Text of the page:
On balance, they help to slow (and in some cases, halt) deforestation. In the past six months alone, nature-based solutions projects contributed just 1% to Brazil’s overall deforestation, far less than their share of the country’s forests.
Furthermore, the same advances in satellite technology that make it possible to assess the overall impact of REDD+ projects also unlock the possibility of making the whole forest-conservation industry much stronger. With stronger safeguards in place, their contribution to reducing deforestation could be much higher. Thanks to satellite technology, trust in REDD+ projects and the global voluntary carbon market is returning. That is a victory for the climate.
Action for Amazon forest still lagging
It is not to say that everything is well in Brazil’s forests. The Amazon regional summit held in August 2023, which included among its invitees relevant delegates from the US and France, failed to yield any meaningful breakthroughs. There was no real coordinated and well-articulated pledge to end deforestation in the Amazon. In place of the strong leadership, accountability and international cooperation hoped for by governments and NGOs was yet another missed opportunity.
Moreover, Lula’s track record in the Amazon since he took office is far from perfect. It is absolutely true that deforestation has fallen, but it remains far too high for comfort.
Our own data, drawn from satellites and analysed by AI, show that from January to the middle of July, Brazil lost another 370,000 hectares of rainforest (down 50% from 746,000 hectares over the same period last year). That amounted to 66 million tonnes of carbon – a drop of 52% on the year before, but still equivalent to the total annual greenhouse gas emissions of a mid-sized economy, such as Austria. Deforestation was expected to worsen in the second half of the year, as it always does, peaking seasonally in August and September.
Our data also show that 83% of this year’s surface loss to date comes from three states: Mato Grosso (31%), on the southern deforestation front; Para (28%) further north; and Amazonas state (24%) to the west. Due to variations in forest density, the loss distribution changes when expressed in carbon terms. The closer to the deforestation front, the more degraded the forest tends to be. Mato Grosso thus accounted for a smaller share of overall biomass loss – 29% – than surface loss in the past six months. The reverse is true of Amazonas, further away from the front. What is worrisome is that the deforestation front is expanding, driving both outright deforestation and forest degradation.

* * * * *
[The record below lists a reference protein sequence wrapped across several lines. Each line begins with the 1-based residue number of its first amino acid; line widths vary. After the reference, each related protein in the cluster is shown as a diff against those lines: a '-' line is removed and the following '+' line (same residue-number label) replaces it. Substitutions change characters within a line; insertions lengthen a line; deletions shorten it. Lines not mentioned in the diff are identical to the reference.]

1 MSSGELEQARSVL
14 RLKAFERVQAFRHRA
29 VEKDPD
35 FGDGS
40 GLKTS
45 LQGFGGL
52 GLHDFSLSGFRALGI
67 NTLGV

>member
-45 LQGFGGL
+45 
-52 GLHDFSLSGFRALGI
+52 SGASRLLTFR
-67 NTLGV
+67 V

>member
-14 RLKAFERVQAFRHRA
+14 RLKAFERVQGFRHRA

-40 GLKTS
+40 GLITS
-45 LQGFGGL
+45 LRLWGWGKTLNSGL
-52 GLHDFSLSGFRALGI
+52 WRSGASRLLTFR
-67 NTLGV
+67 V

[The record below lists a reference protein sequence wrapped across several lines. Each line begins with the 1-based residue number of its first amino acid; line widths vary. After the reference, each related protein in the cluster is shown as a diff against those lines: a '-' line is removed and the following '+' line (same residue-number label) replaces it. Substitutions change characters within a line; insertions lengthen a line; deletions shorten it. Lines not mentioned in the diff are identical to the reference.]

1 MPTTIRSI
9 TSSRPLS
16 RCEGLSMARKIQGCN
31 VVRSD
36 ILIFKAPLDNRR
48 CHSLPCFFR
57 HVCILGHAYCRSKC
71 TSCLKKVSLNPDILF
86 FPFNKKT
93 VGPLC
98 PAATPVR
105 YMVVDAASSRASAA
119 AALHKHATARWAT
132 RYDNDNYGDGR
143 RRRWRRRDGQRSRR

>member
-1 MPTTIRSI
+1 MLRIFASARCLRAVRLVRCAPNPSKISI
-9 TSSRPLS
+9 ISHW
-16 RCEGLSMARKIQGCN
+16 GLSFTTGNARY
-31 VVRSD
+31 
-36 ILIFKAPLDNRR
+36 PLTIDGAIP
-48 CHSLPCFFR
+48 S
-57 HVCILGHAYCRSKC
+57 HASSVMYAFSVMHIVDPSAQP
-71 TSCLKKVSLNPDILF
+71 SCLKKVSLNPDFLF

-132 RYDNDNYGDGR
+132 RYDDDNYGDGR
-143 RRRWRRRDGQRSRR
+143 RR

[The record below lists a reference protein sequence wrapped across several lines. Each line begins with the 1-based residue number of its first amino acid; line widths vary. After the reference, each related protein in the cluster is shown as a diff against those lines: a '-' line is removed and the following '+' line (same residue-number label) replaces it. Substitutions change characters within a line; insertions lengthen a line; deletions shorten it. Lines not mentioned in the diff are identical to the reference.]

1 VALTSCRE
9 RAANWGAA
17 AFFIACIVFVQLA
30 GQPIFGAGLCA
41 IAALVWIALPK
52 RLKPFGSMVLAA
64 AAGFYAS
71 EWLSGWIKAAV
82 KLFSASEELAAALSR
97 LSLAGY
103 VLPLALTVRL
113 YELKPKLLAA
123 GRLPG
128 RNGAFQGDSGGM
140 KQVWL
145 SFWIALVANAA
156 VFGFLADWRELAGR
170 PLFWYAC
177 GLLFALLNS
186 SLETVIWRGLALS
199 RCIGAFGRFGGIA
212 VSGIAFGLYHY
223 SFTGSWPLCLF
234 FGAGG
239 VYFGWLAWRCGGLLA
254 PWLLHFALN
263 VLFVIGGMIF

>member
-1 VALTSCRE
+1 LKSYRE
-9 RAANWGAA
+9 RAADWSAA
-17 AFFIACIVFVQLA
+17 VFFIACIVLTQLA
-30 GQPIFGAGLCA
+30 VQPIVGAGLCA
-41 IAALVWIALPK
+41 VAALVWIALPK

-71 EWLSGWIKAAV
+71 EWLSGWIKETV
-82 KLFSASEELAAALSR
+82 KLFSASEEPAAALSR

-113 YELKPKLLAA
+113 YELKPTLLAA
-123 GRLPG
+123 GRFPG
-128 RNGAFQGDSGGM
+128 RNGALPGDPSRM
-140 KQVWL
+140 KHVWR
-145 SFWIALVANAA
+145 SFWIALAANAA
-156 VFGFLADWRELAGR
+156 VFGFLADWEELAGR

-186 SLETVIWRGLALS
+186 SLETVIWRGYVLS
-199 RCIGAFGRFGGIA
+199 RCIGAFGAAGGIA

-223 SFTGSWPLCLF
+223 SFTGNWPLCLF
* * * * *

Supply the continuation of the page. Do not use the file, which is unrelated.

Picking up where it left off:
More work needs to be done
There is work to be done, therefore, even if there are encouraging signs. What is evident from the summit’s failure to lead to meaningful change is that it will take more than political resolve to end deforestation.
There will also have to be strong regulations and appropriate enforcement. Financial incentives, too, will be key. We must direct international financing and monetary flows to countries like Brazil both to encourage local stakeholders and as a means to compensate those countries for their service as guardians of our global forestry endowment.
Conservation is, after all, a global responsibility that falls disproportionately on the shoulders of individual nations, many of them less wealthy, and the high-carbon economies of the Global North can play their part by facilitating the movement of financial aid to those forested economies in the Global South. The voluntary carbon market is one means of doing this. Building trust in that market – and tracking our progress in protecting our forests – depends on advanced satellite technology.
The opinions of guest authors are their own and do not necessarily represent those of SG Voice.